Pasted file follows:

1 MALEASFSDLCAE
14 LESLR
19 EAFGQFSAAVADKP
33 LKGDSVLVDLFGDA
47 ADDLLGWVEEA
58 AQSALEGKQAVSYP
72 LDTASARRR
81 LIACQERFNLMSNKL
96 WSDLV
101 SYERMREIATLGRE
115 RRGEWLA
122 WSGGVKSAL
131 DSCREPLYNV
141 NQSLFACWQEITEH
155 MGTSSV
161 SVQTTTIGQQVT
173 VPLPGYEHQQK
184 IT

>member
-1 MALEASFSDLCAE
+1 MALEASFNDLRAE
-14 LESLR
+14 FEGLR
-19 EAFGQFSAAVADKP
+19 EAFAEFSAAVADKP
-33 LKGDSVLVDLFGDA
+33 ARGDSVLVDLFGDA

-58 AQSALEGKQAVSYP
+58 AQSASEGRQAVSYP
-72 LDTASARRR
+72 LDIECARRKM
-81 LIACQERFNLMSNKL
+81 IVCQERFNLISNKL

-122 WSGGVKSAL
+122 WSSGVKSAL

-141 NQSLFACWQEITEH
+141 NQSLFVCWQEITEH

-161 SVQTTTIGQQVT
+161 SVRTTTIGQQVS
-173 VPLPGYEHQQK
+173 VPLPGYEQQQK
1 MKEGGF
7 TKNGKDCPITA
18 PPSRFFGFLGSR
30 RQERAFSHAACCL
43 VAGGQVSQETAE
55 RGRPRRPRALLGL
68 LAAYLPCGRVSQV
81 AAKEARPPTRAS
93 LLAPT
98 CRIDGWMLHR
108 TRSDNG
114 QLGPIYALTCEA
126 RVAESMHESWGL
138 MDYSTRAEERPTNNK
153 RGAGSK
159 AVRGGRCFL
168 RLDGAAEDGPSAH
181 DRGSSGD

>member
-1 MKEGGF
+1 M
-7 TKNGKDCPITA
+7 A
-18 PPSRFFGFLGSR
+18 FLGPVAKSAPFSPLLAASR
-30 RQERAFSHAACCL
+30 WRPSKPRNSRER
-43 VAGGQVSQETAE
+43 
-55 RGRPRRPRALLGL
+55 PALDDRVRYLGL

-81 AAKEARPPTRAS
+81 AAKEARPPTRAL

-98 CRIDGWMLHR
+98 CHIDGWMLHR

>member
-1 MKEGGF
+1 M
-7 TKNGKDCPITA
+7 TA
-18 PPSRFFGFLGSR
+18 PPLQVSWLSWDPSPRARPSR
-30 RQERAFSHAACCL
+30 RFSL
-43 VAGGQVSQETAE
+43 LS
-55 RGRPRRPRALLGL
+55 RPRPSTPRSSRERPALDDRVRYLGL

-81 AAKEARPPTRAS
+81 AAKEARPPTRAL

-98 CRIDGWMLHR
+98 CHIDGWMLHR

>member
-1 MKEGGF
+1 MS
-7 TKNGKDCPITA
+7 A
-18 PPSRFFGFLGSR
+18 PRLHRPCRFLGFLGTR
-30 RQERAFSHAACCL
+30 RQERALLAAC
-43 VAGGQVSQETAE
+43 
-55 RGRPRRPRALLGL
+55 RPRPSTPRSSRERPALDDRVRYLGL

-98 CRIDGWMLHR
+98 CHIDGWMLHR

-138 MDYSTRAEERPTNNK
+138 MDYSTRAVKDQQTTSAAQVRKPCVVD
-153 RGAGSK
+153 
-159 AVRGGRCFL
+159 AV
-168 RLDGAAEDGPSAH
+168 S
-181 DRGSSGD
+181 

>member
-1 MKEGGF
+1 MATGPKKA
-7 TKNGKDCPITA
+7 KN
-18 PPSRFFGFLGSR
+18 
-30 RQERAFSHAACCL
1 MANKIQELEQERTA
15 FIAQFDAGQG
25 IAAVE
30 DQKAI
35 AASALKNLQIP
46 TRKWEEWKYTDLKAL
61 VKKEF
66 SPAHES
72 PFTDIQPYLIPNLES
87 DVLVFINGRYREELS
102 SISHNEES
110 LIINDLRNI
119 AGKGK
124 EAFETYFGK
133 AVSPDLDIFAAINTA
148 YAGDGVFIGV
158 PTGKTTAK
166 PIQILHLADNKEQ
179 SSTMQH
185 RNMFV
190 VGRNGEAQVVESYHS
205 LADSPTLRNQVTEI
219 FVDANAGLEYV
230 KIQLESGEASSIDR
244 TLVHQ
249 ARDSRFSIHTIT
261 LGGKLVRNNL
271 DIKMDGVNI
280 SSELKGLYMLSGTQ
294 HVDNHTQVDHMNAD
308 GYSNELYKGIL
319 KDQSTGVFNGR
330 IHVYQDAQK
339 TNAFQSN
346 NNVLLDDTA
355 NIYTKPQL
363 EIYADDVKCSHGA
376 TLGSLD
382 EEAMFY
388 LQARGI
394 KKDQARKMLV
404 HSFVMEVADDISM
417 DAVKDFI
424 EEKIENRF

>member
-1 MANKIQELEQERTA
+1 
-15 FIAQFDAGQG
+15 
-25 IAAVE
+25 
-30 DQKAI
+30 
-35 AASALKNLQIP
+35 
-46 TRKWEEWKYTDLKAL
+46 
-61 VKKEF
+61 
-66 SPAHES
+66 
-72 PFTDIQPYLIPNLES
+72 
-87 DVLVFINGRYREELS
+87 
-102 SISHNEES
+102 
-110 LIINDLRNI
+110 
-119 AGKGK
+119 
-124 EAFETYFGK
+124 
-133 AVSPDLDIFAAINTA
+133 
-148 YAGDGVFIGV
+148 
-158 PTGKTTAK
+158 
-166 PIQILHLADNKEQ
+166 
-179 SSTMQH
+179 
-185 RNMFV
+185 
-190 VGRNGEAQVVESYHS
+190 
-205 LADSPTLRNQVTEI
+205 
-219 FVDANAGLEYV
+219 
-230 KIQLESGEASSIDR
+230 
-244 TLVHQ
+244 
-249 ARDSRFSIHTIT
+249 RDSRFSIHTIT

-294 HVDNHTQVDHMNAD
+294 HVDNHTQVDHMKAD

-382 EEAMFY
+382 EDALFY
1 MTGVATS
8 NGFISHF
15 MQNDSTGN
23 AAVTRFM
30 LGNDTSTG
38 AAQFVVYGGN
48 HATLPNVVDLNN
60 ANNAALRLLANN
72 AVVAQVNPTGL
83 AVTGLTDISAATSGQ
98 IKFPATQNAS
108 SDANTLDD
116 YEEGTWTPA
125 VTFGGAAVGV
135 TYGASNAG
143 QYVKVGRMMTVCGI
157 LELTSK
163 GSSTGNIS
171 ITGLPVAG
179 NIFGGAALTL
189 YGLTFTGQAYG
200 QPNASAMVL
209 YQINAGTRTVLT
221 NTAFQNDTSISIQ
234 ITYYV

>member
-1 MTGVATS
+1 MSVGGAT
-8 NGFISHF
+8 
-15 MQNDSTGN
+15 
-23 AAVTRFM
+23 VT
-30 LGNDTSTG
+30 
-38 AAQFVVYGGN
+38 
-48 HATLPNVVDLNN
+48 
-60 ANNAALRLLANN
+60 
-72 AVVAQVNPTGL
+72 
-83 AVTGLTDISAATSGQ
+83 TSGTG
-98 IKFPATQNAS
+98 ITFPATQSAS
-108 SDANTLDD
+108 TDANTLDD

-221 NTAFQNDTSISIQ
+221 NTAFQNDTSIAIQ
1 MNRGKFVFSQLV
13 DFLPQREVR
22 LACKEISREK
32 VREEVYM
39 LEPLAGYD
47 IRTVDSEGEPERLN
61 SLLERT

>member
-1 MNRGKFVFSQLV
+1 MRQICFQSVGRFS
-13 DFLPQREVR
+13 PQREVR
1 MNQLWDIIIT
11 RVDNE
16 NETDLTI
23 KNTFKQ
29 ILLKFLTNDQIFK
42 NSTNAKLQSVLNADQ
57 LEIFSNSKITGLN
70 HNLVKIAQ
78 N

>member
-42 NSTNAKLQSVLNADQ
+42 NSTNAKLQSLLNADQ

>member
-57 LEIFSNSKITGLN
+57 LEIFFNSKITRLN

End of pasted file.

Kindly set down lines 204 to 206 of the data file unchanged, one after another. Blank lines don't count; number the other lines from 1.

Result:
-158 PTGKTTAK
+158 
-166 PIQILHLADNKEQ